3. I may first observe that an execution sale under the provisions of Act X of 1877 is something different from an execution sale under the old Code (Act VIII of 1859). What was sold under Act VIII was 'the right, title and interest of the judgment-debtor.' These words were omitted from the Code of 1.877, and what was sold under that Code was the property of the judgment-debtor, that is, the thing itself was sold and not the judgment-debtor's right, title and interest in that thing. The Code of 1877 contains provisions for ascertaining and defining the judgment-debtor's interest in the property about to be sold, and there was one Section 313 in that Code which allowed the purchaser to have the sale set aside, if it were shown that the judgment-debtor had no saleable interest in the property. I do not think it necessary on the present occasion to determine what may be the effect of these provisions as compared with the provisions of the Code of 1859 in connection with the question of what passes to a purchaser at an execution sale. I think that the present case must be dealt with upon its own grounds. The plaintiff, notwithstanding his own laches, had two courses open to him in order to save the tenure from sale. When the landlord obtained a decree for rent, he could have satisfied that decree and thus prevented the sale. He had a second course under the provisions of the Code of 1877. Section 311 of that Code provides: 'The decree-holder or any person whose immoveable property has been sold may apply to the Court,' &c;, and it has been decided see Bhagabuti Churn Bhuttacharjee Chowdry v. Bisheshwar Sen I.L.R. 8 Cal. 367 : 10 C.L.R. 441 and the cases there quoted] that the words 'any person whose immoveable property has been sold' include persons, other than the judgment-debtor. In the present case the plaintiff did make an application under Section 311. That application was rejected on the ground that he had no locus standi. It was open to him to have appealed against the order rejecting his application. There being thus two courses open to the plaintiff to prevent the sale of the tenure which he is alleged to have purchased, he did not avail himself of one of them, and by a wrong decision of an inferior Court, upon the construction of the Code he was prevented from availing himself of the other. He has now brought a regular suit, and the question is, whether he is entitled to treat the proceedings in the rent suit, and the sale in execution as a nullity so far as he is concerned, on the ground that he was not a party to that suit. It appears to me that he is not so entitled. According to the common law, quite apart from any statutory provisions, when a tenant transfers his interest to a third person, in order to discharge himself from future liability for rent, and in order that the transferee may have the advantages of the tenancy, one or both of them must give notice to the landlord. In this country Section 26 of the Rent Law expressly imposes the duty of giving notice upon all transferees of tenures, such as are described in that section, and the tenure, in the present case is one of those tenures. The tenant, the transferor, gave no information of the transfer to his landlord, and the plaintiff, the transferee, gave no intimation of his purchase. This being so, the latter has by his own laches placed himself in the disadvantageous position which he now occupies. In the course of the argument the case was put to us of a decree-holder who attaches and sells in execution of his decree property which belongs not to his judgment-debtor, but to a third person, and we were asked whether it could be contended that such a sale would convey a good title. I think it could not be so contended, but that is a very different case from the case which we have now before us. When a decree-holder seeks to execute his decree against property, moveable or immoveable, it is his duty to make sure that the property which he brings to sale in execution is the property of his judgment-debtor, and, if he makes any mistake, he does so at his own peril. The circumstances of the present case are, I think, an exception to this general rule. The landlord, the decree-holder, knew that the person whom he sued was his tenant. No doubt that tenant had by law the right to transfer his tenure, but the same law cast upon the transferee the duty of giving the landlord due notice of the transfer, and unless the transferee discharged the duty so cast upon him, the landlord was not, in my opinion bound to look beyond the information contained in his serishta, and cannot be affected with knowledge of a fact not communicated to him by the person whose duty it was to communicate it. It will be borne in mind that he had not this knowledge from any other source and no case of fraud has been made out. In this exceptional case, therefore, the duty was, not upon the decree-holder, but upon the person who now comes into Court, and asks for redress. That person has been guilty of neglect in the transaction itself-neglect of a duty expressly imposed on him by the law- whilst the landlord, against whom, he seeks redress, has committed no wrongful act, and has been guilty of no omission of duty. It appears to me, therefore, that the plaintiff is estopped by his own omission from saying in this suit as against the landlord that he had acquired a good title to the tenure. Then, there is another consideration. Section 316 of the Code provides that the sale certificate shall, so far as regards the parties to the suit and persons claiming through or under them, vest the title to the property in the purchaser. In the case now before us, the plaintiff claims under one of the parties to the rent suit, that is, the defendant, and I think that the provisions of this section are therefore applicable to him.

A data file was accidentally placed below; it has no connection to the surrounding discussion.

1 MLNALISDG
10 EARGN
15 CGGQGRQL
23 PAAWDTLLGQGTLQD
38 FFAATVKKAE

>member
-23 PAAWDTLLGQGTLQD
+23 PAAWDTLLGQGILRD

4. I am therefore of opinion that, although the tenure in this case was sold under the provisions of the Code of Civil Procedure and not under the special provisions of Bengal Act VIII of 1869, the plaintiff is not entitled to succeed in this suit.
5. We dismiss this appeal, but without costs, no one appearing for the respondent.
6. In this case it is found by the Court below that the zamindar was entitled to sell the whole tenure, and the sole question we have to decide is, whether he actually sold it. Both the Courts below have found as a fact that the whole tenure was sold, that the tenure was proceeded against and regarded as liable, and that the sale proclamation and sale certificate show that the tenure was sold. Under these circumstances I do not think that we ought to interfere, although there may have been irregularities in the sale proceedings, and I would therefore dismiss this appeal.